Ralf Böpple of Stuttgart, Germany submitted this article: "Non-numismatic, but bibliophile!!" Thanks!
Munich librarians have found a rare 16th century world map that first gave America its name as a continent.
The version by German cartographer Martin Waldseemüller survived World War II sandwiched between geometry books.
The Munich version is smaller than the 500-year-old global map found in a German monastery in 1901 and handed over by German Chancellor Angela Merkel in 2007 to the US Library of Congress. Only four smaller versions were previously known to have survived.
Waldseemüller (1470 - 1522) was the first cartographer to depict America as a separate continent on a global map and to name it after the Italian seafaring explorer Amerigo Vespucci. In his journals, Vespucci had described the eastern coast of what he saw as a new continent, which we now know is South America.
The Florentine navigator Vespucci was a younger contemporary of Christopher Columbus, the Italian in Spanish service who reached Central America in 1492 believing it was part of Asia while searching for a western trade route.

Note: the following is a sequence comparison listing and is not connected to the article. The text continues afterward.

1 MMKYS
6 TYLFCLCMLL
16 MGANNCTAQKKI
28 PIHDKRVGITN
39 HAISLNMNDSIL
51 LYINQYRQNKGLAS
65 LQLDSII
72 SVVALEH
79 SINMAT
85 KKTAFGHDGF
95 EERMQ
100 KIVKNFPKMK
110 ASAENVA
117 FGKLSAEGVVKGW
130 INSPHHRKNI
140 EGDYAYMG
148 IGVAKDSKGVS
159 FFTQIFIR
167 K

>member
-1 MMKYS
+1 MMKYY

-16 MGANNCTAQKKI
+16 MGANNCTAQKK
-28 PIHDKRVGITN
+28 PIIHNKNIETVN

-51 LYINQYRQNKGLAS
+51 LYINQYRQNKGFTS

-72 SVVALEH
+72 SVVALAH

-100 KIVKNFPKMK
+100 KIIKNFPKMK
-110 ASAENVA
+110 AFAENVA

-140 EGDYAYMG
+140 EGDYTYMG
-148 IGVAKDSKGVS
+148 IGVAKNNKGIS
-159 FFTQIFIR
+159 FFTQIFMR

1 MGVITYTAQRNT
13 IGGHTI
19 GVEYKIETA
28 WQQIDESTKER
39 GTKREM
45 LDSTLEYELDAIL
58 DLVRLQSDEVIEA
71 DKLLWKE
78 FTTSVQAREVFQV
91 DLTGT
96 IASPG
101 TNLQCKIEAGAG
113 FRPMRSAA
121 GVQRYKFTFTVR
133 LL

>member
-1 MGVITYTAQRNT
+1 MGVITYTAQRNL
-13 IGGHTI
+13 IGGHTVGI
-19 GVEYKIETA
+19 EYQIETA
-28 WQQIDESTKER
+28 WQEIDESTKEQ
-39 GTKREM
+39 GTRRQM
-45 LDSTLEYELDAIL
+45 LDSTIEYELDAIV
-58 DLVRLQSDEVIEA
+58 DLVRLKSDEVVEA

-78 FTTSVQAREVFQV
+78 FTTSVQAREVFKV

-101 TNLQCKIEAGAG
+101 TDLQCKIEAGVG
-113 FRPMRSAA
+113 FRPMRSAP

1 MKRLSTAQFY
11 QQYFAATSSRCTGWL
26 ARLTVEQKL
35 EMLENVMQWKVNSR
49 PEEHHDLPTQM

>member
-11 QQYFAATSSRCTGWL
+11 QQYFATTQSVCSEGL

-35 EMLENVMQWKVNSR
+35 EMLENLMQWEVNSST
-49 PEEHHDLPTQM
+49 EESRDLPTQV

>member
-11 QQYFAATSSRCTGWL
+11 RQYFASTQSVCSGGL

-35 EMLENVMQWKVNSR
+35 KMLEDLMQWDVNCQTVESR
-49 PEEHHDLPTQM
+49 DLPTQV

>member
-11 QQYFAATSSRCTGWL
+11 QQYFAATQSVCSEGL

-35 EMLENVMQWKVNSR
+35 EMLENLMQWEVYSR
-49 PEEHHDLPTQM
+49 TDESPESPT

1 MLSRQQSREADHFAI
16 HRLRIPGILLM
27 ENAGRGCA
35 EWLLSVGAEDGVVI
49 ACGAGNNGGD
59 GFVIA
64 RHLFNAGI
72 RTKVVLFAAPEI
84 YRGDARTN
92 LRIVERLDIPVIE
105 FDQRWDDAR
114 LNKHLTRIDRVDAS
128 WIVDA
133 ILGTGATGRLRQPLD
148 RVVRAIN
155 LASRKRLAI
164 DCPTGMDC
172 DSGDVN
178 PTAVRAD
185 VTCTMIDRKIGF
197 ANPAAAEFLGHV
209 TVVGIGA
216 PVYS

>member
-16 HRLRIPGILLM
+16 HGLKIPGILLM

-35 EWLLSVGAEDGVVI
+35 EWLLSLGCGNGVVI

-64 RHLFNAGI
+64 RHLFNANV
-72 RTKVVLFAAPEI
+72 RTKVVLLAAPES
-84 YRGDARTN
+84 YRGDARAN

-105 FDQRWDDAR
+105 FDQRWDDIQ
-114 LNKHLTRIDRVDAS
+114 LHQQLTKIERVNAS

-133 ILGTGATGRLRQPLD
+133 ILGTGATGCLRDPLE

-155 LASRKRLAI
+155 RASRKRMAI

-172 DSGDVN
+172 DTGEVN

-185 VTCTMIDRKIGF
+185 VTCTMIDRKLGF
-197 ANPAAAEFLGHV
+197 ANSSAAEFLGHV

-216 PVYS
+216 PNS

"We've made a sensational find," said Klaus-Rainer Brintzinger, the director of Munich's Ludwig-Maximilian
University's library, referring to the latest Waldseemüller map to re-emerge.
The head of the university library's section for ancient books, Sven Kuttner said "there hasn't been a find of this dimension since World War II."
Several days ago, two women involved in catalogue correction at the library opened a bound 19th century
folio containing two printed geometry works. Sandwiched between them was the smaller A4-sized Waldseemüller map, the university said in a statement.
The folio had been bound together by Viennese librarians in 1871, and they apparently did not recognize the map's significance.
To read the complete article, see:
500-year-old global map found in Munich
Wayne Homren, Editor
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